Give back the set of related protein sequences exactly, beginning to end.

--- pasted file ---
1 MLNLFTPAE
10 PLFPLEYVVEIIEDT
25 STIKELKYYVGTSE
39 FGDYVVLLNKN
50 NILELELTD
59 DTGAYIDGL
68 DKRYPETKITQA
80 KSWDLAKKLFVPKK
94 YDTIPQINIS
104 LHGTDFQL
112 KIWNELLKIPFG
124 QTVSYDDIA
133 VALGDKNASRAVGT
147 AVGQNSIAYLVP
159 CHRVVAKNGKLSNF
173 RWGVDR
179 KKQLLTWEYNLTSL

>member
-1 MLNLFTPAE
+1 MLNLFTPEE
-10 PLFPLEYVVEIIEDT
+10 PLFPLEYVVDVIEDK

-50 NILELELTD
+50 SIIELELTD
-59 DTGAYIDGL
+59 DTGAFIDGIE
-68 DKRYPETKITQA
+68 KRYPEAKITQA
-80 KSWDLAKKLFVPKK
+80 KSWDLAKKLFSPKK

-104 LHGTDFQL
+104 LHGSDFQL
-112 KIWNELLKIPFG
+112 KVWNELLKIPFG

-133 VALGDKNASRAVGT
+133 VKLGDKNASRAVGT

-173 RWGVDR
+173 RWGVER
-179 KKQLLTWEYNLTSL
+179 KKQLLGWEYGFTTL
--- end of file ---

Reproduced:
1 MLNLFTPAE
10 PLFPLEYVVEIIEDT
25 STIKELKYYVGTSE
39 FGDYVVLLNKN
50 NILELELTD
59 DTGAYIDGL
68 DKRYPETKITQA
80 KSWDLAKKLFVPKK
94 YDTIPQINIS
104 LHGTDFQL
112 KIWNELLKIPFG
124 QTVSYDDIA
133 VALGDKNASRAVGT
147 AVGQNSIAYLVP
159 CHRVVAKNGKLSNF
173 RWGVDR
179 KKQLLTWEYNLTSL

>member
-1 MLNLFTPAE
+1 MLNLFTPEE
-10 PLFPLEYVVEIIEDT
+10 PLFPLEYVVDVIEDK

-50 NILELELTD
+50 SIIELELTD
-59 DTGAYIDGL
+59 DTGAFIDGIE
-68 DKRYPETKITQA
+68 KRYPEAKITQA
-80 KSWDLAKKLFVPKK
+80 KSWDLAKKLFSPKK

-104 LHGTDFQL
+104 LHGSDFQL
-112 KIWNELLKIPFG
+112 KVWNELLKIPFG

-133 VALGDKNASRAVGT
+133 VKLGDKNASRAVGT

-173 RWGVDR
+173 RWGVER
-179 KKQLLTWEYNLTSL
+179 KKQLLGWEYGFTTL